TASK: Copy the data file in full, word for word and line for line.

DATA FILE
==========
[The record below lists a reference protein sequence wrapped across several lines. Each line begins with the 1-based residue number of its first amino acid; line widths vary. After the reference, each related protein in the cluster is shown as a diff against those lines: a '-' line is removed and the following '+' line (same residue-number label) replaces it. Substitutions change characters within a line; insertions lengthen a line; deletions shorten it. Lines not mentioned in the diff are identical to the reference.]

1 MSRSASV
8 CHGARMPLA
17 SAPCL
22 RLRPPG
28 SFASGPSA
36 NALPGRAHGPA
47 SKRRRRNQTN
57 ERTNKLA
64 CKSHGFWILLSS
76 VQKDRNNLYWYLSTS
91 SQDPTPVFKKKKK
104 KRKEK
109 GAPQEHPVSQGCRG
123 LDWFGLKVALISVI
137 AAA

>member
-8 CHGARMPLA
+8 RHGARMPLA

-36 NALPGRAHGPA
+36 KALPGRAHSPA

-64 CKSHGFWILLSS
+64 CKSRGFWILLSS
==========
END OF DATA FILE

[The record below lists a reference protein sequence wrapped across several lines. Each line begins with the 1-based residue number of its first amino acid; line widths vary. After the reference, each related protein in the cluster is shown as a diff against those lines: a '-' line is removed and the following '+' line (same residue-number label) replaces it. Substitutions change characters within a line; insertions lengthen a line; deletions shorten it. Lines not mentioned in the diff are identical to the reference.]

1 MSRSASV
8 CHGARMPLA
17 SAPCL
22 RLRPPG
28 SFASGPSA
36 NALPGRAHGPA
47 SKRRRRNQTN
57 ERTNKLA
64 CKSHGFWILLSS
76 VQKDRNNLYWYLSTS
91 SQDPTPVFKKKKK
104 KRKEK
109 GAPQEHPVSQGCRG
123 LDWFGLKVALISVI
137 AAA

>member
-8 CHGARMPLA
+8 RHGARMPLA

-36 NALPGRAHGPA
+36 KALPGRAHSPA

-64 CKSHGFWILLSS
+64 CKSRGFWILLSS